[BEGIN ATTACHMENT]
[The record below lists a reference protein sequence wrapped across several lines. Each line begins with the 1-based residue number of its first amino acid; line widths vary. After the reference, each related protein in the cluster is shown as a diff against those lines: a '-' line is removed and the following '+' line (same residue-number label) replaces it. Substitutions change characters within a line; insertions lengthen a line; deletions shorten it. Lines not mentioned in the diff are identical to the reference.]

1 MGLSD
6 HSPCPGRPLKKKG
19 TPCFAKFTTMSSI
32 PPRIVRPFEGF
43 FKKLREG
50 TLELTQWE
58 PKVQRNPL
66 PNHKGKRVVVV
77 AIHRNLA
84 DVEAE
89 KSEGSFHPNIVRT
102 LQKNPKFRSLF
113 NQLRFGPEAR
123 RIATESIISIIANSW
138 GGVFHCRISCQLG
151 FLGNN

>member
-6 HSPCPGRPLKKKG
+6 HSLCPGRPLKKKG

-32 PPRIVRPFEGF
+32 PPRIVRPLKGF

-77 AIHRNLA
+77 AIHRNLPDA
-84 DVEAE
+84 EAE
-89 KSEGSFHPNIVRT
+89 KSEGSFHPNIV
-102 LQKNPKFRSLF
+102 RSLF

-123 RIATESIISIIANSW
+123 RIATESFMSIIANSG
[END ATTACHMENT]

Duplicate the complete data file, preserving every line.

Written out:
[The record below lists a reference protein sequence wrapped across several lines. Each line begins with the 1-based residue number of its first amino acid; line widths vary. After the reference, each related protein in the cluster is shown as a diff against those lines: a '-' line is removed and the following '+' line (same residue-number label) replaces it. Substitutions change characters within a line; insertions lengthen a line; deletions shorten it. Lines not mentioned in the diff are identical to the reference.]

1 MGLSD
6 HSPCPGRPLKKKG
19 TPCFAKFTTMSSI
32 PPRIVRPFEGF
43 FKKLREG
50 TLELTQWE
58 PKVQRNPL
66 PNHKGKRVVVV
77 AIHRNLA
84 DVEAE
89 KSEGSFHPNIVRT
102 LQKNPKFRSLF
113 NQLRFGPEAR
123 RIATESIISIIANSW
138 GGVFHCRISCQLG
151 FLGNN

>member
-6 HSPCPGRPLKKKG
+6 HSLCPGRPLKKKG

-32 PPRIVRPFEGF
+32 PPRIVRPLKGF

-77 AIHRNLA
+77 AIHRNLPDA
-84 DVEAE
+84 EAE
-89 KSEGSFHPNIVRT
+89 KSEGSFHPNIV
-102 LQKNPKFRSLF
+102 RSLF

-123 RIATESIISIIANSW
+123 RIATESFMSIIANSG